A mother of two has taken a BreastCheck misdiagnosis compensation claim against the Health Service Executive (HSE).
Siobhan Freeney has claimed that the mammogram she had during June 2015 was not interpreted properly. Shortly afterwards the test she was sent a letter from the BreastCheck service to inform her that the mammogram results had come back negative for cancer. Approximately six months later Ms Freeney was diagnosed with cancer in her right breast and she is now taking a case claiming that the original mammogram should have returned a diagnosis of cancer which would have led to additional assessments being arranged.
Ms Freeney’s legal counsel Jeremy Maher SC informed the Judge that due to this delay in her diagnosis, Ms Freeney says that they chance todiscovert the cancer at an early stage was missed. Mr Maher SC told the court that they are filing the claim due to the alleged delay in the diagnosis of Ms Freeney’s breast cancer. The breast cancer was not finally diagnosed until December 2015.
It was also claimed that Ms Freeney was not referred for additional assessment after the tests that were completed at the mobile clinic in Gorey. They said that a triple assessment including a clinical assessment mammogram and ultrasound would have been conducted and identified the cancer if this had taken place.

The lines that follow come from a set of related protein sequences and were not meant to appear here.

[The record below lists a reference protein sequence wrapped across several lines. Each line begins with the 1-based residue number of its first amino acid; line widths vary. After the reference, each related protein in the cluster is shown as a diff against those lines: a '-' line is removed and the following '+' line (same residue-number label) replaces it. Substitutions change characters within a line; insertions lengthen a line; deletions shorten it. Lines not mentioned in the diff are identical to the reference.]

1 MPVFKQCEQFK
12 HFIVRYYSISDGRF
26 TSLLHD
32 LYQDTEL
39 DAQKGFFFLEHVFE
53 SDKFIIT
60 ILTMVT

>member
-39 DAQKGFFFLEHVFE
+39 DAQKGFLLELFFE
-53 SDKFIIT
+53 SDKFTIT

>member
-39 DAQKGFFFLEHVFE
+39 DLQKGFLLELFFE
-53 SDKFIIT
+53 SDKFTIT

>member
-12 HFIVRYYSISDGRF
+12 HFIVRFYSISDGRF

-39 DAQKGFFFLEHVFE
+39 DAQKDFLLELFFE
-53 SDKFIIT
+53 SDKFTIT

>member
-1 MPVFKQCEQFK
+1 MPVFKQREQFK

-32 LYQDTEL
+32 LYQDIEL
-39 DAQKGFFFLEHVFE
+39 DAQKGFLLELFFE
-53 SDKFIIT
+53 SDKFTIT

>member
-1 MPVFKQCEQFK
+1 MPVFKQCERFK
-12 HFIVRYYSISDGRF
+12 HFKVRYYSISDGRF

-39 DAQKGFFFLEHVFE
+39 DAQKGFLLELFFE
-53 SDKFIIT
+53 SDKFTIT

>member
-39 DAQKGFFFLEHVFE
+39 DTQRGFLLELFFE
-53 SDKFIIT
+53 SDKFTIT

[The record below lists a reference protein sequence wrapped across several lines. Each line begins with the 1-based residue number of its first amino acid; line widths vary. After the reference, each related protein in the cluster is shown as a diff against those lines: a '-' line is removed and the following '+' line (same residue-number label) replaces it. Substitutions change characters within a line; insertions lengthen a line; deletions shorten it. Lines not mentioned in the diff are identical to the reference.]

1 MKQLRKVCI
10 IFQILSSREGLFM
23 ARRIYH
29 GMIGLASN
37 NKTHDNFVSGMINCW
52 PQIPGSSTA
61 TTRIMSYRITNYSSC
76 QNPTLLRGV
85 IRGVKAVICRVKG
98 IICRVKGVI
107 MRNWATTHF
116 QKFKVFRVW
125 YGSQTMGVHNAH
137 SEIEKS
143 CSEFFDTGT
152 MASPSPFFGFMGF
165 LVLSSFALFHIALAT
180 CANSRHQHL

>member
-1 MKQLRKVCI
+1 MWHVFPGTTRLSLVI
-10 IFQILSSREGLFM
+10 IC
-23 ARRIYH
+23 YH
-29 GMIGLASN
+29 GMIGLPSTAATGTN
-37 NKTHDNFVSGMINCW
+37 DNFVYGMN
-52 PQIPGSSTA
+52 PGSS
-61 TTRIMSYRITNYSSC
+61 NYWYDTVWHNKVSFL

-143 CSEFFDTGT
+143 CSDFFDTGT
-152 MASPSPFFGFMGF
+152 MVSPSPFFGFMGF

The claim that was submitted alleged that there was a failure to failure to advise, treat and care for her in a proper skillful, diligent and careful fashion along with a failure to use reasonable care skill and judgment when examining her mammogram on June 17, 2015. Finally it was claimed that there was an a failure to spot features in her mammogram of her right breast taken that June may have been cancer.
All the claims are refuted by the HSE. Counsel for the defence said that the cancer would have been smaller and she would not have required radiotherapy and chemotherapy if the cancer has been discovered in the initial test. The court was told that their case was the mammogram taken in the mobile clinic was incorrectly reported as showing no signs of cancer. Experts for their side said that if Ms Freeney had been sent on for additional assessment the cancer would have been discovered.